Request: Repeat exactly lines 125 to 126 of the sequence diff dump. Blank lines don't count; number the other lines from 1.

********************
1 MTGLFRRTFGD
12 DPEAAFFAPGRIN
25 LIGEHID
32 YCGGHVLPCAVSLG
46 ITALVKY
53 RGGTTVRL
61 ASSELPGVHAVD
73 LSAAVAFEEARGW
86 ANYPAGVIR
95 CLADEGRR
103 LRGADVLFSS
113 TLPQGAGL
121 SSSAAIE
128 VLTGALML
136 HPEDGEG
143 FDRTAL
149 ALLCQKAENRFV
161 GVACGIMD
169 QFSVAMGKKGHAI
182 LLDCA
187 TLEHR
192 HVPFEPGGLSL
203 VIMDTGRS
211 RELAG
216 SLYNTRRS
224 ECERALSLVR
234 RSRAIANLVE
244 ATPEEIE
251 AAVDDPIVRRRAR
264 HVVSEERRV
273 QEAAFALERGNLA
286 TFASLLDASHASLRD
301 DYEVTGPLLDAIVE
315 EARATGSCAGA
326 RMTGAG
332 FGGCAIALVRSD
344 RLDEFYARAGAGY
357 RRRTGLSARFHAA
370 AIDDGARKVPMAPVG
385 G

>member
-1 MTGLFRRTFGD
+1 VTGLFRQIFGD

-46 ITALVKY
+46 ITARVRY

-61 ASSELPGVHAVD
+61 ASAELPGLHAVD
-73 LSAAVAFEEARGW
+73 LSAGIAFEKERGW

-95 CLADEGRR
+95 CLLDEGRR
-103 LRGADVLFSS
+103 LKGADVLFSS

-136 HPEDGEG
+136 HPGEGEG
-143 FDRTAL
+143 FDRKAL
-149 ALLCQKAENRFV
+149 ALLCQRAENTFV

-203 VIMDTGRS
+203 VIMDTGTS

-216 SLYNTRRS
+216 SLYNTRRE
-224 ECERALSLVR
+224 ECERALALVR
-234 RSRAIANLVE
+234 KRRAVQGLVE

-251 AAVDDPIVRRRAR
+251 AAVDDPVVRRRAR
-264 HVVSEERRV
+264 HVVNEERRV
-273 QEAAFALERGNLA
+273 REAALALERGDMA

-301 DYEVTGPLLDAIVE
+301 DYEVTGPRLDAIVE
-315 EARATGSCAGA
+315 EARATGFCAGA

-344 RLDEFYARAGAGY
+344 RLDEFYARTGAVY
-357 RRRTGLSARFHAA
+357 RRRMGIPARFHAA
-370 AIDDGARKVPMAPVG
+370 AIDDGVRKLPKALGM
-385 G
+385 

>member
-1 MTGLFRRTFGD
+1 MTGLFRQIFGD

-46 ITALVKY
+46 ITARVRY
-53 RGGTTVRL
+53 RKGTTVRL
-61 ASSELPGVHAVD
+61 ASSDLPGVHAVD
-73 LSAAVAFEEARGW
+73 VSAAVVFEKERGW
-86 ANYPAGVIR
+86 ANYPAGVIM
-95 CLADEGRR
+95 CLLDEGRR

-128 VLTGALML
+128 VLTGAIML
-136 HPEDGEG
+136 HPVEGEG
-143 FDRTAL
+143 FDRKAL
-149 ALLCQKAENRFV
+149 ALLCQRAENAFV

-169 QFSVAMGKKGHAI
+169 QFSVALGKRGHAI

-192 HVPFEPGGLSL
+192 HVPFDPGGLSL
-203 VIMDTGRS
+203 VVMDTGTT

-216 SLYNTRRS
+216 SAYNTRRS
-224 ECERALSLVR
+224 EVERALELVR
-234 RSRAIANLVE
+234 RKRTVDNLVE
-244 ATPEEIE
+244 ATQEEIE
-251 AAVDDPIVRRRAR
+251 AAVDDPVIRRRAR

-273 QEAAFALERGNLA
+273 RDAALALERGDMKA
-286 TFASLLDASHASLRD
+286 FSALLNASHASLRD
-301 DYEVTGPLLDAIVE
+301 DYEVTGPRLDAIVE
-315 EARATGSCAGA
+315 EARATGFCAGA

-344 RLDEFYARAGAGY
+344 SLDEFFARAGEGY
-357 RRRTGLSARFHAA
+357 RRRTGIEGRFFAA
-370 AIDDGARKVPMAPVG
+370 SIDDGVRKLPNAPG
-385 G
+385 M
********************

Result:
-273 QEAAFALERGNLA
+273 RDAALALERGDMKA